8/9/2015: My understanding is that UO administration bargainer Bill Brady has said that the reason full professor pay for some UO departments lags the AAU averages is that some UO departments just aren’t that good. So I got curious if there was a correlation between UO department quality and pay.
The horizontal axis is the National Research Council’s 2010 ranking of UO PhD programs, see below for methodology. The vertical axis is average pay for UO full professors by department as a percentage of average pay at AAU publics for 2014-15. From UO IR, here.
I’m no econometrician, but the slope coefficient looks like zero to me. And lets not talk about the variance. There’s probably better data for department rankings but I doubt it changes the conclusion much: whatever system the UO administration is using to set faculty pay, it’s not about quality.
The National Research Council rankings were released in 2010, the data was from 2007. Quoting from a description of the methodology here, “The NRC used 20 variables that it considers “indicators of program quality.” Variables include measures of faculty research activity, student support and outcomes, and faculty and student demographics. The indicators come from the extensive data provided by the institutions themselves as well as some data collected by the NRC (e.g., faculty awards, publications, and citations).” US News has more recent rankings for departments, but in contrast to their data driven undergrad rankings, the grad rankings are crap – entirely reputational, and the survey has simplistic questions and very low response rates. UO has current data on productivity from Academic Analytics by department (and faculty member) for ourselves and comparators, but the UO administration has chosen to keep even the UO department data secret. Maybe the administration’s bargaining team will show it at Wednesday’s bargaining session though, in an effort to justify their low-ball raise proposal?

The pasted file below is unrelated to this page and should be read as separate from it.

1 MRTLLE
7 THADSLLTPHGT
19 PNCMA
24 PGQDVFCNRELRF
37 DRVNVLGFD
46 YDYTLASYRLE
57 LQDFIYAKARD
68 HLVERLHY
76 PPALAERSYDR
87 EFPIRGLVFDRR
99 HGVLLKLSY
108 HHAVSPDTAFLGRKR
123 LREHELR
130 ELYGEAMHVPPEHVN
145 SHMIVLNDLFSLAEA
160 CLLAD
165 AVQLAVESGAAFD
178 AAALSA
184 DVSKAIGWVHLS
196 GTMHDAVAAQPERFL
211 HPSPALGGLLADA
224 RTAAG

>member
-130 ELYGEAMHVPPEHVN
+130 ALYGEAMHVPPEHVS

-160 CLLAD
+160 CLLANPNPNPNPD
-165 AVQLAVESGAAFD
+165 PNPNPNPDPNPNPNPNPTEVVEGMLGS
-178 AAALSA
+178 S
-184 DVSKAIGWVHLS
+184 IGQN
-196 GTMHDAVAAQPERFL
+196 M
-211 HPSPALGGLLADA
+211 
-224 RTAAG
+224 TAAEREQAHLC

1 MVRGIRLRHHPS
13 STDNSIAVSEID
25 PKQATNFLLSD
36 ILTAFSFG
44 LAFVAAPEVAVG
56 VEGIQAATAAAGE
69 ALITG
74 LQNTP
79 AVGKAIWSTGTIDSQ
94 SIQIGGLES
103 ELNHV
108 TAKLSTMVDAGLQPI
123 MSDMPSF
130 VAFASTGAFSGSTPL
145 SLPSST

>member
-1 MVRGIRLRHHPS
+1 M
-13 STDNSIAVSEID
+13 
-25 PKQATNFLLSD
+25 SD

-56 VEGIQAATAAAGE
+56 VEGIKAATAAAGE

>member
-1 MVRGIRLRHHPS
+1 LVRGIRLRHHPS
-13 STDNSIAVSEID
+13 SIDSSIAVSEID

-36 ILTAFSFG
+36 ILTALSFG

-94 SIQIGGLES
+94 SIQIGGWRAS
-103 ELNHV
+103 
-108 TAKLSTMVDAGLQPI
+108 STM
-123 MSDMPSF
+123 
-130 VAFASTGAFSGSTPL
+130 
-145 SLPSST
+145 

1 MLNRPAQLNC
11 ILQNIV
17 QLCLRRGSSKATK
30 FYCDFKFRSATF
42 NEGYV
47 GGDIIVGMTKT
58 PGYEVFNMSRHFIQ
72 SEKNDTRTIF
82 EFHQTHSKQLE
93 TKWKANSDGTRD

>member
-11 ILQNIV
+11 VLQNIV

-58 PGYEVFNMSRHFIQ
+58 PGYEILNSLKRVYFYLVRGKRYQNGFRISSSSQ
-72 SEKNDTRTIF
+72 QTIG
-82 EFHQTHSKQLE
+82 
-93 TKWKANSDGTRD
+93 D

9/29/2010: Idiots guide to NRC rankings of graduate programs:
UO Institutional Research has posted a spreadsheet of UO’s NRC rankings here. If you use the numerical ratings alone (i.e. ignore the reputational survey) and use the midpoint of their confidence range, then divide by the number of programs evaluated in that discipline, you get a crude percentile rank. Here’s that data for UO. So our Psych department is doing the best of all UO departments, at 16%. 11 of our 21 programs are at or above the 50th percentile in their field. Not bad for a university that continues to pay its full professors 84% of the average, and which spends 63% 63.25% of the average on research.
Note that the NRC only bothers to evaluate a subset of the best PhD granting programs, and these percentiles are relative to that subset, so showing up on the list at all is not too shabby an accomplishment.
|57%||Communication and Society|
|77%||Computer and Information Sciences|